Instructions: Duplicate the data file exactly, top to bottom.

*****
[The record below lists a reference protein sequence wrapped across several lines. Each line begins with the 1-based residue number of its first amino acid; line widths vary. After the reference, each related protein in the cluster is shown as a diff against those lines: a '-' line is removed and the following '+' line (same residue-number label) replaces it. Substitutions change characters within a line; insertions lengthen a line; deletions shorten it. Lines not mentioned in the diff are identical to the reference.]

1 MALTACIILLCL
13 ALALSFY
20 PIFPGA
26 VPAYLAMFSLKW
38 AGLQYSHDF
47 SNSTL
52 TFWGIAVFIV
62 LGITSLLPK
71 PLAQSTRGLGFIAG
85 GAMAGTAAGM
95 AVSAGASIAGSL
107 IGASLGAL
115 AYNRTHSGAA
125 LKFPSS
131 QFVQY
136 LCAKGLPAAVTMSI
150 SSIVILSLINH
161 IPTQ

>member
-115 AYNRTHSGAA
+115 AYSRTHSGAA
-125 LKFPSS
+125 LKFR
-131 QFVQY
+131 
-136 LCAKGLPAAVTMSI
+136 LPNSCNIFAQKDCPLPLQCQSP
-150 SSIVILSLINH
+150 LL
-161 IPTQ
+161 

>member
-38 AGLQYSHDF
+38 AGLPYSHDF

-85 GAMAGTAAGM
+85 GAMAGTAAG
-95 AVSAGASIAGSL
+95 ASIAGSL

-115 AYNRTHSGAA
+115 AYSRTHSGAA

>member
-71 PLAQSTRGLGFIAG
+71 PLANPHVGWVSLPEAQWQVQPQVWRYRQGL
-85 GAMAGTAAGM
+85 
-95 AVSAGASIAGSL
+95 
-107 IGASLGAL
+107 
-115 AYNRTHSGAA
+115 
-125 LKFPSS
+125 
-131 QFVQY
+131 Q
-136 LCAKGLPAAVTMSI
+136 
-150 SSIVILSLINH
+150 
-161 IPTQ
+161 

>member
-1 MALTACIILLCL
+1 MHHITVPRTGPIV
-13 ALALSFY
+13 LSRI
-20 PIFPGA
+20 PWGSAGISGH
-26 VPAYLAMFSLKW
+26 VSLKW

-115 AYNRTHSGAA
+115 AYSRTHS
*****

[The record below lists a reference protein sequence wrapped across several lines. Each line begins with the 1-based residue number of its first amino acid; line widths vary. After the reference, each related protein in the cluster is shown as a diff against those lines: a '-' line is removed and the following '+' line (same residue-number label) replaces it. Substitutions change characters within a line; insertions lengthen a line; deletions shorten it. Lines not mentioned in the diff are identical to the reference.]

1 MALTACIILLCL
13 ALALSFY
20 PIFPGA
26 VPAYLAMFSLKW
38 AGLQYSHDF
47 SNSTL
52 TFWGIAVFIV
62 LGITSLLPK
71 PLAQSTRGLGFIAG
85 GAMAGTAAGM
95 AVSAGASIAGSL
107 IGASLGAL
115 AYNRTHSGAA
125 LKFPSS
131 QFVQY
136 LCAKGLPAAVTMSI
150 SSIVILSLINH
161 IPTQ

>member
-115 AYNRTHSGAA
+115 AYSRTHSGAA
-125 LKFPSS
+125 LKFR
-131 QFVQY
+131 
-136 LCAKGLPAAVTMSI
+136 LPNSCNIFAQKDCPLPLQCQSP
-150 SSIVILSLINH
+150 LL
-161 IPTQ
+161 

>member
-38 AGLQYSHDF
+38 AGLPYSHDF

-85 GAMAGTAAGM
+85 GAMAGTAAG
-95 AVSAGASIAGSL
+95 ASIAGSL

-115 AYNRTHSGAA
+115 AYSRTHSGAA

>member
-71 PLAQSTRGLGFIAG
+71 PLANPHVGWVSLPEAQWQVQPQVWRYRQGL
-85 GAMAGTAAGM
+85 
-95 AVSAGASIAGSL
+95 
-107 IGASLGAL
+107 
-115 AYNRTHSGAA
+115 
-125 LKFPSS
+125 
-131 QFVQY
+131 Q
-136 LCAKGLPAAVTMSI
+136 
-150 SSIVILSLINH
+150 
-161 IPTQ
+161 

>member
-1 MALTACIILLCL
+1 MHHITVPRTGPIV
-13 ALALSFY
+13 LSRI
-20 PIFPGA
+20 PWGSAGISGH
-26 VPAYLAMFSLKW
+26 VSLKW

-115 AYNRTHSGAA
+115 AYSRTHS